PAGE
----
by Jim Quinn
2012: Our $17T national debt and $1T yearly budget deficits are a national security risk of the highest order.
2019: Our $23T national debt and $1T yearly budget deficits are the greatest economy ever. t.co/DlSrPtEs9x
— Sven Henrich (@NorthmanTrader) November 13, 2019
U.S. budget deficit jumps 34% in October, gap set to top $1 trillion in 2020
The numbers: The federal government’s budget deficit in October rose 34% from a year earlier to $134.5 billion, putting the U.S. on course to top the $1 trillion mark in fiscal 2020 for the first time in eight years.
What happened: Government spending increased 8% in October to $380 billion compared to a year earlier. Federal outlays rose for defense, education, health and Social Security.
The amount of tax receipts the government took in, meanwhile, dipped 3% to $246 billion. Excise taxes fell sharply and income and corporate taxes also declined.
The government collected $7.8 billion in customs duties in October, up from $5.6 billion in the same month a year ago. These duties surged after the Trump administration imposed stiff tariffs on Chinese goods starting in mid-2018.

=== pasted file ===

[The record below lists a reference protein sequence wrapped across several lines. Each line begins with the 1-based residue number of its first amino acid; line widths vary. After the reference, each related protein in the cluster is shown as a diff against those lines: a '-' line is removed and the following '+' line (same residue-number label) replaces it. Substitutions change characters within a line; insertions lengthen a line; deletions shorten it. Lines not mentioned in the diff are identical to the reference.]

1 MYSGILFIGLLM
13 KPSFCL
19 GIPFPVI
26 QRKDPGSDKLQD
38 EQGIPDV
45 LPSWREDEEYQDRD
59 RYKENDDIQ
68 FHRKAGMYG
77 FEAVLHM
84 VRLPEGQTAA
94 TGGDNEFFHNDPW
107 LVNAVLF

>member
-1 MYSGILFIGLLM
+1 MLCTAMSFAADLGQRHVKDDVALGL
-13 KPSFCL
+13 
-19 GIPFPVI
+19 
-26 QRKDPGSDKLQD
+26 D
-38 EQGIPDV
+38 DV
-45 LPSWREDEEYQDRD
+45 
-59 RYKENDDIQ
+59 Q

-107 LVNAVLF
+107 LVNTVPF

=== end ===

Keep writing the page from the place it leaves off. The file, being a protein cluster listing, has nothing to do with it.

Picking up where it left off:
Big picture: U.S. budget deficits began increasing again in 2016 and have risen four straight years. A combination of large tax cuts in 2017 and higher federal spending is expected to push the deficit above $1 trillion in the current fiscal year that ends next September or nearly 5% of gross domestic product.
It’ll be the first time the deficit has topped the $1 trillion mark since 2012. Deficits topped $1 trillion for four straight years from 2009 to 2012 in the aftermath of the Great Recession.